“Dr. Haave, we think you are asking for too much.”
I rarely saw her smile. Occasionally, she would have her lips upturned just a little and sometimes her eyes seemed to glitter with joy. On this day back in 1979, Dr. Haave showed a huge smile and her eyes were lit with joviality.
“If you wish,” she said warmly, “you can go talk to the department chairman.”
As I looked over my shoulder to see the expression of the student that had challenged her, I suppressed a chuckle. Dr. Haave would not be intimidated; someone had started a rumor, probably me, that she had once stared down a Tyrannosaurus rex.
I took three advanced composition courses from Dr. Haave. Her rules, grading scale, and attention to detail were beyond demanding. I never once earned an A, always a B. Yet, I would put her at the top of the list of my teachers.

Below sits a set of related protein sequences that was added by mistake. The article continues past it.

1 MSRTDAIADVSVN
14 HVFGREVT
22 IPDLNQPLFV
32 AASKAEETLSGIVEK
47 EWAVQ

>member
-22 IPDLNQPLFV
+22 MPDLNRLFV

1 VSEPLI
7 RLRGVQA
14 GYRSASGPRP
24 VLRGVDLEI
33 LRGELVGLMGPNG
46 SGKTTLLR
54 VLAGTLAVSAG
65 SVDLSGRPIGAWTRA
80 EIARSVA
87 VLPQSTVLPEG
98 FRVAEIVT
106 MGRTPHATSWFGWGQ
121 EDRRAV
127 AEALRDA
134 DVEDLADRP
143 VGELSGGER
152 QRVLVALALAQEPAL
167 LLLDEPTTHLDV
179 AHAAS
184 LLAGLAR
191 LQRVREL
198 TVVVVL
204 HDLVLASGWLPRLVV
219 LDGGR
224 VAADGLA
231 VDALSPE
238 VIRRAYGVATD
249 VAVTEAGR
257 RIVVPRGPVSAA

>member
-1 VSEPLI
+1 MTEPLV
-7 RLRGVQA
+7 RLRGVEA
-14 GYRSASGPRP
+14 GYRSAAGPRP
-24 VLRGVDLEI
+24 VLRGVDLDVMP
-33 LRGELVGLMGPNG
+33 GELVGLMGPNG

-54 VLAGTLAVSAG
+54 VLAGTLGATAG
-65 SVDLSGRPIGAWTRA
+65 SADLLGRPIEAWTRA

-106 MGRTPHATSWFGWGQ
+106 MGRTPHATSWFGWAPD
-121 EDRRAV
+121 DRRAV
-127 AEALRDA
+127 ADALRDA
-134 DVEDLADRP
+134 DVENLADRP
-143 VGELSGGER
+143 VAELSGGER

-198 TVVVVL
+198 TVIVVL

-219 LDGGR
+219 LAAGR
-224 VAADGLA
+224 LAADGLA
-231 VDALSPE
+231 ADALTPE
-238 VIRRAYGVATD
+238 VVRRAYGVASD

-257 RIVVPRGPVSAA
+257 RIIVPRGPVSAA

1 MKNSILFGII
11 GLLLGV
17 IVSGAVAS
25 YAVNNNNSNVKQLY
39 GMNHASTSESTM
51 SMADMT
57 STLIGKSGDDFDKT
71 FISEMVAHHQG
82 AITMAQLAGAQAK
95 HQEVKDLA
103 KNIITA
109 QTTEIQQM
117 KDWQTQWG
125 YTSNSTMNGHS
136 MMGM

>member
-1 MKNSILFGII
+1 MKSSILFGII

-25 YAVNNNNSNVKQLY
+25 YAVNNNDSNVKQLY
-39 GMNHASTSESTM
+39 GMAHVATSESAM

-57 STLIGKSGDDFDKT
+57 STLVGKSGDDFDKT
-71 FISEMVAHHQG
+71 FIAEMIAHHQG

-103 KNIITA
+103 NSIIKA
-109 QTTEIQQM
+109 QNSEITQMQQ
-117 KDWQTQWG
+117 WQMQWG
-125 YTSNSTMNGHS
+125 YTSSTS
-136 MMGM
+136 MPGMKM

All desks in her classes were occupied on the first day. Within a couple weeks, half of the seats would be empty.
No such thing existed as walking in late. Her closed door did not permit it. One day I missed the bus — I lived more than 2 miles away. I ran like a crazed beast to arrive just as she was shutting the door.
“A little late today, Mr. Engle.”
Gasping for air, I saw a glimmer of a smile from the 60-something professor. Missing class was not an option; she gave a quiz every day, class participation was essential, and information missed could not be duplicated. Making up a zero percent would not be possible.
However, once she did show some humanity. I became sick during the last week of the grading period, consequently missing the fine tuning on my 20-page research paper. I handed in the assignment on the last day. A couple days later I received a call. She wanted to see me.